Morning blaze consumes
Forest Park apartment building
Eight apartments destroyed, three people injured

By Joel Hall


What started as an unattended candle, set fire to an entire apartment building in Forest Park early Monday morning. Eight units at the Clayton Forest Apartments were completely destroyed, displacing six families and injuring three people, one of whom was taken to the hospital.

The fire started at about 2 a.m., in Building F of the complex, located at 4711 Waldrop Drive. Forest Park Fire Chief Eddie Buckholts said the fire started when a candle caught fire to a bed in apartment F5, quickly setting fire to the rest of the building.

"The occupant attempted to extinguish the fire himself, but it didn't work out too well," Buckholts said. "We received the first call at 2:10 a.m. By the time we arrived, there were flames through the roof."

According to Buckholts, three people were treated for minor smoke inhalation. One of those victims - a 16-year-old male - was transported to Southern Regional Medical Center and released later on Monday. The other two were treated on site.

The blaze caused approximately $185,000 worth of damage, and displaced twelve people from six different families, Buckholts said.

Randy Thomas, a resident next door in Building E, said he was awakened in the middle of the night by police, who evacuated the building.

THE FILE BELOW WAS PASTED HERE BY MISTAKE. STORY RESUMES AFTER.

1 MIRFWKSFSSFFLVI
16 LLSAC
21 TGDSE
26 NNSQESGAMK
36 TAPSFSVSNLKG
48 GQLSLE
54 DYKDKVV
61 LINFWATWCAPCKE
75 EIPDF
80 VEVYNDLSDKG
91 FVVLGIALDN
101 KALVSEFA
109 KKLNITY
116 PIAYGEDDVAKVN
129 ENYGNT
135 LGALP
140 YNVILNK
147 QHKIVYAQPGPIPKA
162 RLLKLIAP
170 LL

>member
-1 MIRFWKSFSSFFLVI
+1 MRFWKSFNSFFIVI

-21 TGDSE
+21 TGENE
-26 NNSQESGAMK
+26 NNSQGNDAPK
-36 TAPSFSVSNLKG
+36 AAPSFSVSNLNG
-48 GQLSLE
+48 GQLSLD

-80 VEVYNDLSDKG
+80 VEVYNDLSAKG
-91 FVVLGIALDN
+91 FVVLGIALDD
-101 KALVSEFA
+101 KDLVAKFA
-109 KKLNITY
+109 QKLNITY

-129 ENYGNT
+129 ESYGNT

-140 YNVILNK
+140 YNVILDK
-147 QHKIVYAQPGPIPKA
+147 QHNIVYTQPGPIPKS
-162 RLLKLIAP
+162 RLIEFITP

"Police came by knocking on all the doors, waking everybody up," Thomas said. "The flames were so bad, they thought it was going to hit this building. The flames were about 50 feet high. I've never been this close ... It's scary."

Buckholts said the apartments were likely built "in the early 1960s" and did not have sprinkler systems in place. He added that the upper apartments of the building all shared a common attic, with no fire walls between them.

"Once a fire gets up in the attic, it will just run from one end of the building to the other," without a fire wall, Buckholts said.

Lorena Ataides, manager of Clayton Forest Apartments, said this was the first fire at the apartment complex in eight years. She said the displaced families would be relocated to different apartments within the complex.

"It's unfortunate, but I'm glad everyone is OK," Ataides said on Monday. "Everybody was accounted for. We're relocating them now. Between today and tomorrow, everybody should be in their new apartment."

Buckholts said the apartment complex was grandfathered in under older fire codes. He said the city is working on legislation for a sprinkler ordinance that would require buildings that undergo large amounts of refurbishing or rehabilitation to have sprinkler systems installed.

"It [the apartment complex] was consistent with the fire codes then, but not now," Buckholts said. "We are going to work on this sprinkler ordinance to eventually get sprinklers in all of our multi-family dwellings. It would have definitely been a big help in this instance."